Insulin promotes adipogenesis and weight gain through effects mediated directly at the adipocyte. Specifically, insulin up-regulates Glut4, acetyl-CoA carboxylase, fatty acid synthase, and lipoprotein lipase.30
Insulin resistance caused by hepatic/muscle dysfunction promotes reflex hyperinsulinemia and can promote the metabolic syndrome in children.31,32
Insulin hypersecretion caused by CNS/pancreatic dysfunction is less common and usually exists as an effector of “hypothalamic obesity” because of brain tumor or cranial radiation.33
We have previously shown that these two insulin disorders can be dissociated from each other by assessing the insulin response to OGTT and measuring insulin secretion with the CIRgp and insulin sensitivity with the CISI.15
We have also shown that insulin hypersecretion is the predominant insulin abnormality both in obese black children, and in children with hypothalamic obesity.15
Previous studies of pharmacotherapy in obese children have yielded considerable variability in efficacy. We postulated that insulin dynamics might offer a method for “triaging” patients to therapy on the basis of the cause of their obesity. Therefore we evaluated patients within clinical observational protocols who had received metformin for insulin resistance and octreotide for insulin hypersecretion. Although these studies are suboptimal because of their open-label nature, possible placebo effects, and inconsistent compliance, the ability of an a priori pretreatment metabolic parameter variable to distinguish the clinical response validates this approach. By using multiple linear regression analysis, we were able to determine which of the different predictor variables modified the efficacy of each medication. In addition to insulin dynamics, demographic variables such as age, sex, pubertal status, and initial BMI and z-score were also evaluated but were not as predictive.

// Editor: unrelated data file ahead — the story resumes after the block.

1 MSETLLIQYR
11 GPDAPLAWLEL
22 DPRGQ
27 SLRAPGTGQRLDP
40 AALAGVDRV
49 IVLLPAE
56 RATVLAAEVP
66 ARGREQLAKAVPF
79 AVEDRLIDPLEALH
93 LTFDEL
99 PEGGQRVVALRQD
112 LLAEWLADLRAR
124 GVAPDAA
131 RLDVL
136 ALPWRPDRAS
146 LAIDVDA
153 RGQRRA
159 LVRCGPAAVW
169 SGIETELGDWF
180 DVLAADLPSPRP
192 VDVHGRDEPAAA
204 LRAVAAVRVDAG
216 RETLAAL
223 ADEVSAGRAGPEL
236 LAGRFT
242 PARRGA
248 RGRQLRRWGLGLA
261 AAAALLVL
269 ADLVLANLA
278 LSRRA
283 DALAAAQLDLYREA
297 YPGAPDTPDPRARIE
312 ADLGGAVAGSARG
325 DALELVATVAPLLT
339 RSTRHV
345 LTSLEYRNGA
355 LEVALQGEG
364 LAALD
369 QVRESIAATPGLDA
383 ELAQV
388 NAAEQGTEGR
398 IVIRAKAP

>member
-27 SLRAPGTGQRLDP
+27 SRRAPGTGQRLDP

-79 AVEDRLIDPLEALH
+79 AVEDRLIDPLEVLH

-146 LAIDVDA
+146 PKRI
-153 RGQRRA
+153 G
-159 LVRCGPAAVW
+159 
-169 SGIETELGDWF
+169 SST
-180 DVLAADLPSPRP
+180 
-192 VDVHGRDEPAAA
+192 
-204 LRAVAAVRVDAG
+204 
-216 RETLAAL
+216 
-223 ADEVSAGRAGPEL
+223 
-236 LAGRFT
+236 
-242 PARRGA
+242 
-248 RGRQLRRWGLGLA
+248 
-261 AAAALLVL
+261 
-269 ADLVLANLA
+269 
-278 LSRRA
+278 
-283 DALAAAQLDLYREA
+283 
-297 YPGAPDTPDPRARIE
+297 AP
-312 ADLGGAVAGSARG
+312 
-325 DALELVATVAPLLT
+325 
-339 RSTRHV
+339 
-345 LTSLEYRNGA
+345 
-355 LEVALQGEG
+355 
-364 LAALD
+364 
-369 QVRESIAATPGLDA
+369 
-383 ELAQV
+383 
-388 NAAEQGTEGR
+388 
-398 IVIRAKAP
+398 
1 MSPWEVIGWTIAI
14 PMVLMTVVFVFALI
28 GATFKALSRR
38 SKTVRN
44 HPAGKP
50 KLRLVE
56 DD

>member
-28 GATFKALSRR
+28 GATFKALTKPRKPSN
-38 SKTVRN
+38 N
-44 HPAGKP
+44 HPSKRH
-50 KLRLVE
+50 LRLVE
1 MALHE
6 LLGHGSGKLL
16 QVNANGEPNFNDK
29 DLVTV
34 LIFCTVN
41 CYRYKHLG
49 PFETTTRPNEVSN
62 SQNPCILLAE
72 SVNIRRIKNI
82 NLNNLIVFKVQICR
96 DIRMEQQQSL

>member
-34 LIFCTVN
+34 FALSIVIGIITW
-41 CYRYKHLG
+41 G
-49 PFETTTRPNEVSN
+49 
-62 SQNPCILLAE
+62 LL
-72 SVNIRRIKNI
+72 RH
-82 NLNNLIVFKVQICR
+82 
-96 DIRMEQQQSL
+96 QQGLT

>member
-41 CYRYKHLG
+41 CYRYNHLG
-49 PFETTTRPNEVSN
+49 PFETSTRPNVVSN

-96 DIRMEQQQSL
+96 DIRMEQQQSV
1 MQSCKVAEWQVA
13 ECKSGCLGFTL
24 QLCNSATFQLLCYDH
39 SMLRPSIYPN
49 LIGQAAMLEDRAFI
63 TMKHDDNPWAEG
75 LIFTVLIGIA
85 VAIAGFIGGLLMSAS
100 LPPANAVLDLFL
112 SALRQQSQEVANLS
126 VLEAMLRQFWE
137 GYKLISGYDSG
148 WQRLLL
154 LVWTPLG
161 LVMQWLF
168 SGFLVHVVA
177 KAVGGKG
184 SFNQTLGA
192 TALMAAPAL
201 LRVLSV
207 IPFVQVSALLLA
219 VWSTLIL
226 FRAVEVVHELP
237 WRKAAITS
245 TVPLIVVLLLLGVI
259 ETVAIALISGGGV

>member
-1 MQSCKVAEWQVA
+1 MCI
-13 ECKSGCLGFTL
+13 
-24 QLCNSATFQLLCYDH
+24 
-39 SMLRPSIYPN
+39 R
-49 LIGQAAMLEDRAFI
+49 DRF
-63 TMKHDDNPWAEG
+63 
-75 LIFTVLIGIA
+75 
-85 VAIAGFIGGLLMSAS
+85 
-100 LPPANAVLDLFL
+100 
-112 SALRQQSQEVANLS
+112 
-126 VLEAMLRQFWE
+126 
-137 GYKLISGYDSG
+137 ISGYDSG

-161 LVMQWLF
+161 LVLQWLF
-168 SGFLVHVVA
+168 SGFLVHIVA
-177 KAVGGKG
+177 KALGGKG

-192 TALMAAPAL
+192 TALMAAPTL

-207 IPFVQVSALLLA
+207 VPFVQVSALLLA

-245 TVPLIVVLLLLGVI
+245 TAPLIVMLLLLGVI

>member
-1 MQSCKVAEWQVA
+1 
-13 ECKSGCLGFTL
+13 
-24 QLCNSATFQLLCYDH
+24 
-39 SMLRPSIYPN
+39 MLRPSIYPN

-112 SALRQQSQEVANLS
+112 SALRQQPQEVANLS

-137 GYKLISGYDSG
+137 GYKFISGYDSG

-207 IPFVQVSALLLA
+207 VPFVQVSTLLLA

Metformin improves insulin sensitivity, predictably decreases fasting hyperinsulinemia, and prevents the onset of type 2 diabetes mellitus34
but demonstrates variable efficacy in promoting weight loss in adults.17,35
The mechanism of action of metformin on body weight remains unclear. Although some postulate that metformin promotes weight loss though a primary anorectic effect,36
it is more likely that the decline in caloric intake observed with metformin is related to its reduction in insulin resistance through its enhancement of hepatic glucose turnover, reduction of hepatic glucose output37,38
and through its actions on hepatic AMP kinase.39
Another possible mechanism of metformin action is through central effects on glucagon-like peptide-1 (GLP-1),40
which would reduce food intake.
In white children, metformin was effective in promoting loss of BMI and BMI z-score, provided that the patient was insulin resistant (ie, a low CISI) but not an insulin hypersecretor. As the CISI increased, the effect of metformin was mitigated. Most of the response was achieved in the first 4 months of therapy, but a beneficial effect was observed for the next year as well. Interestingly, metformin had greater effect in females than in males. Our results suggest efficacy of metformin in prepubertal children with severe obesity caused by insulin resistance. Most practitioners have reserved metformin for treatment of adolescents only, because its current Food and Drug Administration indication in pediatric type 2 diabetes mellitus extends down to 10 years of age.
Octreotide binds to a somatostatin receptor on the β-cell membrane,41
which is coupled to a voltage-gated calcium channel, which limits its opening, thus attenuating insulin release.42–44
Insulin suppression using octreotide has been shown to be effective in reducing BMI in children with hypothalamic obesity caused by CNS insult20,21
; however, patients have demonstrated variable responsiveness. The results of this study demonstrate that both insulin hypersecretion and insulin sensitivity (as measured by CIRgp and CISI) are necessary to predict a beneficial BMI response to octreotide.
Studies by Bergman et al45